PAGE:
Polyglot persistence - definition and examples

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Polyglot persistence - definition and examples

The popularization of NoSQL data stores brought a new concept in data management called polyglot persistence. This term is very similar to polyglot programming and it'll be presented below.

In this post about polyglot persistence we'll focus on 2 points. The first one, described in the first section, is about the definition of this term. The other one, developed in the remaining parts of this post, will show 2 different implementations of the polyglot persistence.

What is polyglot persistence ?

We can categorize the polyglot persistence as a pragmatic manner of thinking about data storage. After all, does a key-value store is better suited for searching purposes than a search engine ? Or does graph database is less adapted to represent n-level relationships than a RDBMS ? In the polyglot persistence there is no single database responsible for all use cases. If the application represents multiple nested relationships between entities, it'll probably do it in graph form. In the other case, if the same application must implement searching with a "do you mean...?" feature, it'll add a search engine to handle it.

As you can correctly deduce, the polyglot here means that the data is duplicated among different data stores. Of course, to avoid discrepancies in these different storage places, one place can be designated as a source of truth. So called source represents the place where the reference data is stored.

Different criteria exist to choose a good data store. One of them categorizes the data according to its volume and value. And then, for a low-volume but high-value data, as for instance private user information, a RDBMS can be preferred because of ACID. When we need to deal with high-volume but low-value data, as for instance, application logs, then we can opt for a document-oriented solution as MongoDB. Another distinction criteria can be based on data type. For instance, any big files will fit probably better in a DFS (distributed file system) as HDFS or S3, than in a RDBMS as blob columns. Similarly, memory-based stores as Redis will be better suited for caching purposes than a DFS or other store reading the data from disk.

Polyglot persistence implementation: decoupled microservices

This approach represents the situation where 3 different microservices are decoupled and backed by different databases:

Thanks to the decoupling the services gain in flexibility since they're not dependent on each other. For instance, we can envisage that the Recommendation Engine stores the raw data with an additional enriched user entity and the Analytics Engine contains only counters of an action time extracted from the raw data.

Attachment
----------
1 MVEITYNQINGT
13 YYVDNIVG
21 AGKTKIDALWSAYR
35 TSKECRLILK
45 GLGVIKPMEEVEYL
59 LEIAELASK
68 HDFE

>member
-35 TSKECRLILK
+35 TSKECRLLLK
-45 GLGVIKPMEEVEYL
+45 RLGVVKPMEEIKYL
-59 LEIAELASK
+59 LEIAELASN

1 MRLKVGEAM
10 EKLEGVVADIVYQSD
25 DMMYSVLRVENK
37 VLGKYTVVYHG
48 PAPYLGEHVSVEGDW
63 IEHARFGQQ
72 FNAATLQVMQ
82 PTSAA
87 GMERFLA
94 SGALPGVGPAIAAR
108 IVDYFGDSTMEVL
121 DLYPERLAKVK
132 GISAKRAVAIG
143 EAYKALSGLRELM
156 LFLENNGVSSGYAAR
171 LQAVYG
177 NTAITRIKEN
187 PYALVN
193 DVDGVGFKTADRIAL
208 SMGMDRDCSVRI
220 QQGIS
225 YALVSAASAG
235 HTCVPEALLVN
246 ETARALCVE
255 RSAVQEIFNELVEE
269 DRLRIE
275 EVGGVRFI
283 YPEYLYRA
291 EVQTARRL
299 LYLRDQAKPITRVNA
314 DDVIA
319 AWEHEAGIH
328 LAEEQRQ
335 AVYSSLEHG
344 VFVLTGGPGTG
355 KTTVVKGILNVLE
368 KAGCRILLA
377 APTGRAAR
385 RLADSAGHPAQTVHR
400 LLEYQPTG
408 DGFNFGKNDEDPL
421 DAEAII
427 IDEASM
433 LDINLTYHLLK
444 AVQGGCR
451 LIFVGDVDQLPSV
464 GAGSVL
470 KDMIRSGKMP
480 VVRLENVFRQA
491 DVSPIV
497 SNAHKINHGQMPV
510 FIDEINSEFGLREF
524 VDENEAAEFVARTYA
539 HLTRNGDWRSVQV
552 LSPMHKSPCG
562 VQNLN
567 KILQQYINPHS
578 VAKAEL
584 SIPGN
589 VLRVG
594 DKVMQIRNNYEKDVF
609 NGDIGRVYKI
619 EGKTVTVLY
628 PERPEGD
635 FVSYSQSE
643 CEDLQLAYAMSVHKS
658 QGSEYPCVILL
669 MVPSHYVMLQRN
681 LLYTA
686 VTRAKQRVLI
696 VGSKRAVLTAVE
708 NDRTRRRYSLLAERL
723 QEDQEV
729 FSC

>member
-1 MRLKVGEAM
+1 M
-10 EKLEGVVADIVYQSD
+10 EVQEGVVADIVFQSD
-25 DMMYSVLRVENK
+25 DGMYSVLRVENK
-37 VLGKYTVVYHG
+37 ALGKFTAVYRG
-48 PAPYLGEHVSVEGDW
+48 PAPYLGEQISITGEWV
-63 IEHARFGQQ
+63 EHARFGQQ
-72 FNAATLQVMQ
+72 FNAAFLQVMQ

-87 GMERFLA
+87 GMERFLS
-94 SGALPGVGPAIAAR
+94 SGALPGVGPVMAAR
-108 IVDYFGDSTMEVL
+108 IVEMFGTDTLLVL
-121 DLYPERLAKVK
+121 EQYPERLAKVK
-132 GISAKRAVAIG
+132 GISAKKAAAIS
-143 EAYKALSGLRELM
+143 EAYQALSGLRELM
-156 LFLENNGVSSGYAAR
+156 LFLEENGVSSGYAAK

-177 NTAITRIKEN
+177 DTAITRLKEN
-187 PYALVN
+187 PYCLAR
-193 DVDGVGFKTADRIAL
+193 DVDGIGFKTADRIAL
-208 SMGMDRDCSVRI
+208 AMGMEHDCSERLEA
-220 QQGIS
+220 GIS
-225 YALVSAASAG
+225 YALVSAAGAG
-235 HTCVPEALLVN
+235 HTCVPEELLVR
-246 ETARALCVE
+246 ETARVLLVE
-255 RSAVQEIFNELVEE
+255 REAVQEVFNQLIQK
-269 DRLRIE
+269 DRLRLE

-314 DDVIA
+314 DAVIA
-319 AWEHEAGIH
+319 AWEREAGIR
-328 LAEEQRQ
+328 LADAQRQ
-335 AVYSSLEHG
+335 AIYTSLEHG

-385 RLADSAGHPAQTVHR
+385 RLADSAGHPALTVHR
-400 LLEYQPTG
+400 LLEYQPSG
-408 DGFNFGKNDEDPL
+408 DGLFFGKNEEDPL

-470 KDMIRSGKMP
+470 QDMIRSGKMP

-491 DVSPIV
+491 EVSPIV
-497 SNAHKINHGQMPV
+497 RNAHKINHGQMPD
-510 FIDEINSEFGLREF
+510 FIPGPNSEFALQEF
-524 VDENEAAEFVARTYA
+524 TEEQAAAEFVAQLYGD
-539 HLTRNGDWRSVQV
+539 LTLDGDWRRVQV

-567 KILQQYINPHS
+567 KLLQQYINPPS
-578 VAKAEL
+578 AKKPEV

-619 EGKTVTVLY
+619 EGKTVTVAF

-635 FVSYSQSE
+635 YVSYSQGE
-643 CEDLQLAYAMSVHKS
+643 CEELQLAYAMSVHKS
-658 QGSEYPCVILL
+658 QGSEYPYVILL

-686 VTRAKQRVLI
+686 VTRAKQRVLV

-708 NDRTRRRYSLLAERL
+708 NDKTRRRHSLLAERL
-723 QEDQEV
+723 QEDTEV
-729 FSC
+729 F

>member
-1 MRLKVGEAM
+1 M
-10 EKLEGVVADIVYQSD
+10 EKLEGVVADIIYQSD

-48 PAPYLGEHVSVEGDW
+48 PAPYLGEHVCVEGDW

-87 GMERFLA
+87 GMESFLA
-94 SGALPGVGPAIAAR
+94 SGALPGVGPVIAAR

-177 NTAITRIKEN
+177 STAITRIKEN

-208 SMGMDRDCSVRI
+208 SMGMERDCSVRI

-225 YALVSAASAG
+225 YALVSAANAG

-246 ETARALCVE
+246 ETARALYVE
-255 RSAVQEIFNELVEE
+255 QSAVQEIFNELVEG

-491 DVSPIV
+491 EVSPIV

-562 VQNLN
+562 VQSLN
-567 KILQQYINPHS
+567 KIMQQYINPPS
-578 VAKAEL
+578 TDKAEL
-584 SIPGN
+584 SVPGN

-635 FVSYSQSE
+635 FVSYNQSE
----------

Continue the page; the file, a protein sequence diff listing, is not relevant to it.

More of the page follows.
Polyglot persistence implementation: source of truth

A possible schema to represent polyglot persistence with a source of truth could look like in the below image:

As you can see, Apache Kafka acts as the source of truth for all data exploited later by 3 different engines. In this architecture an intermediary application called Truth handler app was added. Its role consists on reading, validating and enriching the raw data in order to construct one single true representation and persist it in the source of truth storage. Thus after a successful preparation, the data is pushed to another Kafka topic. The remaining 3 user-exposed applications read formatted messages from there.

This approach is similar to the previous one. However, it has an intermediary layer enforcing the data quality. With the previous approach we have a lot of flexibility because the services are independent. They only retrieve the raw data and do whatever they want with it. And it's here where discrepancies can appear because nothing really guarantees that Search Engine and Recommendation Engine will use the same reference to build the valuable data (e.g. can use a different reference database for an entity).

The intermediary layer also guarantees the data consistency. It's obviously the place where an identifier for each raw entry could be computed. In the case of the decoupled microservices, once again each engine could be its own source of truth and generate its own ID. An eventual data reconciliation between services would be painful without a common reference.

But because of the intermediary layer the changes are less flexible. Let's imagine the case where Truth app handler enrichs the raw logs with some information about the users and that retrieving this information costs a lot in terms of loading time. Now the Recommendation Engine needs some more insight and asks Truth app handler team to add these additional entries to enriched data. Depending on adopted schema flexibility strategy, the Search Engine and Analytics Engine can be forced to do some updates - even if the additional input won't be exploited by them. For the decoupled microservices architecture it wouldn't be required since every service has its own enrichment logic.

The polyglot persistence is not a new concept. It was popularized with the development of NoSQL solutions and can be categorized as a pragmatic way to thinking about the data organization. It stores the data in the store adapted to the query pattern (access per key, per not exact pattern) and data type (hight/low value, high/low volume). Two modelisation approaches for polyglot persistance systems were proposed in the last 2 sections. The first one shown independent microservices where each of them is free implements its own data logic. The second example was similar except the fact that it contained an intermediary layer responsible for the source of truth. This source can be used as a data reference stored and helps to keep crucial data properties consistent among the services.


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